In addition to their well-known critical role in energy metabolism, mitochondria are now recognized as the location where various catabolic and anabolic processes, calcium fluxes, various oxygen-nitrogen reactive species, and other signal transduction pathways interact to maintain cell homeostasis and to mediate cellular responses to different stimuli. It is important to consider how pharmacological agents affect mitochondrial biochemistry, not only because of toxicological concerns but also because of potential therapeutic applications. Several potential targets could be envisaged at the mitochondrial level that may underlie the toxic effects of some drugs. Recently, antiviral nucleoside analogs have displayed mitochondrial toxicity through the inhibition of DNA polymerase-gamma (pol-gamma). Other drugs that target different components of mitochondrial channels can disrupt ion homeostasis or interfere with the mitochondrial permeability transition pore. Many known inhibitors of the mitochondrial electron transfer chain act by interfering with one or more of the respiratory chain complexes. Nonsteroidal anti-inflammatory drugs (NSAIDs), for example, may behave as oxidative phosphorylation uncouplers. The mitochondrial toxicity of other drugs seems to depend on free radical production, although the mechanisms have not yet been clarified. Meanwhile, drugs targeting mitochondria have been used to treat mitochondrial dysfunctions. Importantly, drugs that target the mitochondria of cancer cells have been developed recently; such drugs can trigger apoptosis or necrosis of the cancer cells. Thus the aim of this review is to highlight the role of mitochondria in pharmacotoxicology, and to describe whenever possible the main molecular mechanisms underlying unwanted and/or therapeutic effects.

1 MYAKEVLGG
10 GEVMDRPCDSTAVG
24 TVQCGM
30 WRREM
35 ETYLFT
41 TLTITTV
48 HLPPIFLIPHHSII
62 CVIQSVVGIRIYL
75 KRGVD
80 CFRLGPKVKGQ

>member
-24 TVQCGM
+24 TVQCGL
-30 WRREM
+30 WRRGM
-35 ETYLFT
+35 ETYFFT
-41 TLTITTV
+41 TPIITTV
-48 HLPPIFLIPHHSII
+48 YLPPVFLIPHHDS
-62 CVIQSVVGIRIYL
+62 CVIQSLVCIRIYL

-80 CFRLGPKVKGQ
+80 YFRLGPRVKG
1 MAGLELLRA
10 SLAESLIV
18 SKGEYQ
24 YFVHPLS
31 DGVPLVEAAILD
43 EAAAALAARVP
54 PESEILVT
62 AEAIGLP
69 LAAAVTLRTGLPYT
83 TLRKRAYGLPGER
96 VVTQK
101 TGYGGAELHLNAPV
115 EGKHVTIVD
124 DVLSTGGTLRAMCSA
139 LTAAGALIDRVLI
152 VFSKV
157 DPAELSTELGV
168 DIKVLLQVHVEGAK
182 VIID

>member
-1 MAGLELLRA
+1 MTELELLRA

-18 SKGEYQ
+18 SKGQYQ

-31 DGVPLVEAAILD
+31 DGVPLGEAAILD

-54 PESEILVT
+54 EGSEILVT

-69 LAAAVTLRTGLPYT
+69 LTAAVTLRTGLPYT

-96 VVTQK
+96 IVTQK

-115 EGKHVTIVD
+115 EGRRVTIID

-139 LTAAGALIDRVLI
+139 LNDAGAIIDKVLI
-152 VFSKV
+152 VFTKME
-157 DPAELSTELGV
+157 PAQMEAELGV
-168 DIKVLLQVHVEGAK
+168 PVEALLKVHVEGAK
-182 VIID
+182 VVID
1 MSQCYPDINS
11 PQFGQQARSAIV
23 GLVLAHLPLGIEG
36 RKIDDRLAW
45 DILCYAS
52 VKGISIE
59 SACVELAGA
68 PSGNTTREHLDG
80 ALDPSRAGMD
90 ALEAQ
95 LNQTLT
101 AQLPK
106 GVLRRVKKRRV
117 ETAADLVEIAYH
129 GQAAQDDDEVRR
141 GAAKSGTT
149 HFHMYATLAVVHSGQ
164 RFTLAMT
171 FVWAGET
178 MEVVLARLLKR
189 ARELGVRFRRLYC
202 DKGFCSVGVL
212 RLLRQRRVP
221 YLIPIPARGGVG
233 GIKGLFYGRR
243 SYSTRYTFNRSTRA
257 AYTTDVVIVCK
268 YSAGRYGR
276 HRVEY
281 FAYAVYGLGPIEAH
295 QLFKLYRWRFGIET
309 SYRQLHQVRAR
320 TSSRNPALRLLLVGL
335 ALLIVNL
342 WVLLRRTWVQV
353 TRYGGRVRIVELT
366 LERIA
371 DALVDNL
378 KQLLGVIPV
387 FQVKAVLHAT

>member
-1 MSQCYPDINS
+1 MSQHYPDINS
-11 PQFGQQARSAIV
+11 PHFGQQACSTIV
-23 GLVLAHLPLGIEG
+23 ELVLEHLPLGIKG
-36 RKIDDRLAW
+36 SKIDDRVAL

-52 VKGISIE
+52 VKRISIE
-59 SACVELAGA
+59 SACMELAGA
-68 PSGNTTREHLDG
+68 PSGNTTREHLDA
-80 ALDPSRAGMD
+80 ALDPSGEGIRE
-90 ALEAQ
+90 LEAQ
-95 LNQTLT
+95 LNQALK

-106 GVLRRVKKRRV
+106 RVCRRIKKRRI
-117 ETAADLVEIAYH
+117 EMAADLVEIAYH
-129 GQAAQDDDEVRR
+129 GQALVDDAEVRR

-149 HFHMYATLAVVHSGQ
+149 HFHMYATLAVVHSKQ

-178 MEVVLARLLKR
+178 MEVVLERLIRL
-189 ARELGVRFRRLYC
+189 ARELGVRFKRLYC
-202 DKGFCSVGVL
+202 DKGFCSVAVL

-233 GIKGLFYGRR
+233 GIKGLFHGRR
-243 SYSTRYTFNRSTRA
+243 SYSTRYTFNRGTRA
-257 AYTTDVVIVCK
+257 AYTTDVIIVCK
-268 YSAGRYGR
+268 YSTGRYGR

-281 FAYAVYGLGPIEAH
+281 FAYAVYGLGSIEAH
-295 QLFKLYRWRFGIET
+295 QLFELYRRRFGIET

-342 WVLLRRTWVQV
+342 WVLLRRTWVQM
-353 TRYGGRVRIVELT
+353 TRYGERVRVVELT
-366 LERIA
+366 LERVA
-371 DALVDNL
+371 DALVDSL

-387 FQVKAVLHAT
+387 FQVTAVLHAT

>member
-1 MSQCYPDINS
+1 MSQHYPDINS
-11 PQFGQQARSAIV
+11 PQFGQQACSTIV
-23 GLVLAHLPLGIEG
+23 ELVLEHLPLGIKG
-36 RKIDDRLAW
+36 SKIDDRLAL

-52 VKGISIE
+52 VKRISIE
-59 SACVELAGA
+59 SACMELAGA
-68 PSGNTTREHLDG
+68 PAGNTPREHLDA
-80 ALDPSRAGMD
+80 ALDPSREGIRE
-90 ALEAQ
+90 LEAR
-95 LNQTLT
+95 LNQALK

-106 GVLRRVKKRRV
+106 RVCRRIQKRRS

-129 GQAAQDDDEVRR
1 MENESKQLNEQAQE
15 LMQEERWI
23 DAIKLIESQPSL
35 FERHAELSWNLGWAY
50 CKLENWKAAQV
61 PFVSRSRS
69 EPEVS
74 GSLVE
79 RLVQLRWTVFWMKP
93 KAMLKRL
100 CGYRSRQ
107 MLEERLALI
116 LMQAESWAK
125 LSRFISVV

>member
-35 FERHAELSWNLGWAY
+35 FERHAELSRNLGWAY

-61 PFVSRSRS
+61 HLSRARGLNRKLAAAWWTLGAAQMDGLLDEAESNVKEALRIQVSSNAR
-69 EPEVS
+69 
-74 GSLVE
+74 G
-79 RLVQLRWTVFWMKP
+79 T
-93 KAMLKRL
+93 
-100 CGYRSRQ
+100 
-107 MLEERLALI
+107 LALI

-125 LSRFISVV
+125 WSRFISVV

|Numero di pagine||10|
|Rivista||AMERICAN JOURNAL OF PHYSIOLOGY. CELL PHYSIOLOGY|
|Stato di pubblicazione||Pubblicato - 2007|